Skip to main content
Canada’s most-awarded newsroom for a reason
Enjoy unlimited digital access
$1.99
per week
for 24 weeks
Canada’s most-awarded newsroom for a reason
$1.99
per week
for 24 weeks
// //

Peter Cameron, chief negotiator for the B.C. Public School Employers’ Association.

Rafal Gerszak/The Globe and Mail

The B.C. Liberals are threatening to cut teachers' wages by five per cent and offering a $1,200 bonus to each teacher in a bid to pressure the union into signing a new deal by the end of the school year.

Peter Cameron, the government's chief negotiator, says the wage rollback could go up to 10 per cent if teachers ramp up their job action.

The province's 41,000 teachers are currently in the midst of low-level job action, including ceasing written communication with administrators and not supervising students outside the classroom. That could escalate to rotating strikes.

Story continues below advertisement

Cameron says the government does not need the approval of the Labour Relations Board to cut teachers' wages.

Jim Iker, president of the B.C. Teachers' Federation, took issue with the $1,200 signing bonus that the government has promised to each full-time teacher if an agreement is reached by the end of June. Iker says that money should be put towards salary raises instead.

"When you look at the numbers, it would make more sense to put that money on our salary grids," Iker said during a news conference Friday. "That would bring the two sides closer together."

Currently, the BCTF is asking for a 15.9 per cent pay raise over four years. Iker says the government has proposed an increase of 6.5 per cent over six years.

But in spite of this disparity, Iker says he remains optimistic that the two sides can reach a deal by the end of next month.

"I'm hopeful," Iker said. "We want a deal by the end of June, and that's what we're going to work towards … There need to be compromises made, and we're willing to make those compromises. But we need government to bring some reasonable offers to the table in terms of salary, class size and class composition."

On Thursday the government withdrew its demands for a 10-year deal with the teachers' union, proposing a six-year agreement instead. The BCTF has said it wants a four-year deal.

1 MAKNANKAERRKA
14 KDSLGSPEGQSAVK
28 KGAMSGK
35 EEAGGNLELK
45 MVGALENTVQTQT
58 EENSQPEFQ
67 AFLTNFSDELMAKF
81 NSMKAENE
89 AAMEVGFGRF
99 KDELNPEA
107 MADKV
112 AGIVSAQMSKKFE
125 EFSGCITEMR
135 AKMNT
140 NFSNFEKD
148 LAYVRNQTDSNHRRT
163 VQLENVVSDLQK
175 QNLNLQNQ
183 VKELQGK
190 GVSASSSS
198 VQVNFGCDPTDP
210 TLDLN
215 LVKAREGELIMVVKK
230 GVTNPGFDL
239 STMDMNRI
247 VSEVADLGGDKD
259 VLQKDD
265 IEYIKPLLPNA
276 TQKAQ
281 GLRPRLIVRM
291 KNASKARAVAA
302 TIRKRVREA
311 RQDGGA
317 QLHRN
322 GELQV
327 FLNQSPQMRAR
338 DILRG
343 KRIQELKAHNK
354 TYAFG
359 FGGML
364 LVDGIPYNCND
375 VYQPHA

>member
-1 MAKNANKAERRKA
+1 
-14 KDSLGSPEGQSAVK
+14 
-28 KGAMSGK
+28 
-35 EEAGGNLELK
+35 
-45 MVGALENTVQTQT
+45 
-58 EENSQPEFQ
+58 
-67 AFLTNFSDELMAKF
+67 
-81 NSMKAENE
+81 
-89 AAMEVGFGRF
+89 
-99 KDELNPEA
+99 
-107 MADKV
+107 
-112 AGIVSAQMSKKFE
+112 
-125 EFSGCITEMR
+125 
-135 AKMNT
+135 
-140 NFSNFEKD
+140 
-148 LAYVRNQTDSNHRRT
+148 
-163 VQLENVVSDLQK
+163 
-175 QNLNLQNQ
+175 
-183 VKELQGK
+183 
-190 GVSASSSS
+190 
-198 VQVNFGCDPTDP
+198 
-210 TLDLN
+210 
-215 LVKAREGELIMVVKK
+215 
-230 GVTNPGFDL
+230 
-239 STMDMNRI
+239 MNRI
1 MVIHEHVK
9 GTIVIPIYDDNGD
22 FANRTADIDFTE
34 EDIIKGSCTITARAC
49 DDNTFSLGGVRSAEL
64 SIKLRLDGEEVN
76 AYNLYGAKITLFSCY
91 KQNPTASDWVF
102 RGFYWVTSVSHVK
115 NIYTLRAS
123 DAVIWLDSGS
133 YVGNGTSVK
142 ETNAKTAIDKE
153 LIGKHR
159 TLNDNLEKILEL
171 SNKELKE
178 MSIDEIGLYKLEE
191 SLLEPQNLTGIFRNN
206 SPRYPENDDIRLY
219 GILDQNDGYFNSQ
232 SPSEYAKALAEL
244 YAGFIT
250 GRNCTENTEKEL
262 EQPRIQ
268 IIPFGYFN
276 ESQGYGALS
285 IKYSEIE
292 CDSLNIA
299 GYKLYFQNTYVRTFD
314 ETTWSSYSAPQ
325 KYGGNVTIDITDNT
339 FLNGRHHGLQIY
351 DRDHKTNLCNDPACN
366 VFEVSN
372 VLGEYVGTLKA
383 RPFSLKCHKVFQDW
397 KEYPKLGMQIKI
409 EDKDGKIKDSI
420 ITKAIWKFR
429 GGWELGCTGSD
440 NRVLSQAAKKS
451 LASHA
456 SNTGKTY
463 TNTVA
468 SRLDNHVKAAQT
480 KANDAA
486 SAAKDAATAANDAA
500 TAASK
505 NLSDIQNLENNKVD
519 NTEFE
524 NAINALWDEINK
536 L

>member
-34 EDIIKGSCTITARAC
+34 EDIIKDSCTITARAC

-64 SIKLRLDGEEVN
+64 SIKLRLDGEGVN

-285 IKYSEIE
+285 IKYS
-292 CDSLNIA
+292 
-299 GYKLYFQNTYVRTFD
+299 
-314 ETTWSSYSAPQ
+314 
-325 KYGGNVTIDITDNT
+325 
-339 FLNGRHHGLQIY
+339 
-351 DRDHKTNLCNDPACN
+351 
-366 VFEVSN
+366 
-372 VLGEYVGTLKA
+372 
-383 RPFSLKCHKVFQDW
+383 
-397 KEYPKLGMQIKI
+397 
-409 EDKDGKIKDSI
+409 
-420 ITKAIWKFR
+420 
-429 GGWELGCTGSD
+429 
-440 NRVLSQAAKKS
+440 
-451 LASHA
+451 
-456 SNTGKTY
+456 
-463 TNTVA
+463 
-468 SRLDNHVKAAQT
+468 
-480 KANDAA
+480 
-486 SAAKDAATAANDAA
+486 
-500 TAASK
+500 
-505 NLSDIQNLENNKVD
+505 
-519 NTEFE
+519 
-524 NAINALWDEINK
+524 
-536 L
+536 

Story continues below advertisement

Apart from contract length, a main point of contention in the negotiations relates to staffing levels and class sizes. A court ruling earlier this year ordered the government to reinstate staffing levels and class sizes to 2002 levels, which the government claims would cost as much as $1-billion. The BCTF lost its right to set these levels in 2002, under a previous Liberal government.

The next set of meetings between the two sides are scheduled for Thursday and Friday.

Your Globe

Build your personal news feed

  1. Follow topics and authors relevant to your reading interests.
  2. Check your Following feed daily, and never miss an article. Access your Following feed from your account menu at the top right corner of every page.

Follow the author of this article:

View more suggestions in Following Read more about following topics and authors
Report an error Editorial code of conduct
Due to technical reasons, we have temporarily removed commenting from our articles. We hope to have this fixed soon. Thank you for your patience. If you are looking to give feedback on our new site, please send it along to feedback@globeandmail.com. If you want to write a letter to the editor, please forward to letters@globeandmail.com.

Welcome to The Globe and Mail’s comment community. This is a space where subscribers can engage with each other and Globe staff. Non-subscribers can read and sort comments but will not be able to engage with them in any way. Click here to subscribe.

If you would like to write a letter to the editor, please forward it to letters@globeandmail.com. Readers can also interact with The Globe on Facebook and Twitter .

Welcome to The Globe and Mail’s comment community. This is a space where subscribers can engage with each other and Globe staff. Non-subscribers can read and sort comments but will not be able to engage with them in any way. Click here to subscribe.

If you would like to write a letter to the editor, please forward it to letters@globeandmail.com. Readers can also interact with The Globe on Facebook and Twitter .

Welcome to The Globe and Mail’s comment community. This is a space where subscribers can engage with each other and Globe staff.

We aim to create a safe and valuable space for discussion and debate. That means:

  • Treat others as you wish to be treated
  • Criticize ideas, not people
  • Stay on topic
  • Avoid the use of toxic and offensive language
  • Flag bad behaviour

If you do not see your comment posted immediately, it is being reviewed by the moderation team and may appear shortly, generally within an hour.

We aim to have all comments reviewed in a timely manner.

Comments that violate our community guidelines will not be posted.

UPDATED: Read our community guidelines here

Discussion loading ...

To view this site properly, enable cookies in your browser. Read our privacy policy to learn more.
How to enable cookies